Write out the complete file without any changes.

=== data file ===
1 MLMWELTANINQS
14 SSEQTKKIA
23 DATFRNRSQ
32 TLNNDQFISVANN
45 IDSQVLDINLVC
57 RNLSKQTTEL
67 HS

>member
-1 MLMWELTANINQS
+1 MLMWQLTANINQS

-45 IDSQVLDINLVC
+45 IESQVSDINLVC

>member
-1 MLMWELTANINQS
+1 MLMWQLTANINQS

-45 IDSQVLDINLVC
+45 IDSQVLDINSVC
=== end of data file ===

1 MLMWELTANINQS
14 SSEQTKKIA
23 DATFRNRSQ
32 TLNNDQFISVANN
45 IDSQVLDINLVC
57 RNLSKQTTEL
67 HS

>member
-1 MLMWELTANINQS
+1 MLMWQLTANINQS

-45 IDSQVLDINLVC
+45 IESQVSDINLVC

>member
-1 MLMWELTANINQS
+1 MLMWQLTANINQS

-45 IDSQVLDINLVC
+45 IDSQVLDINSVC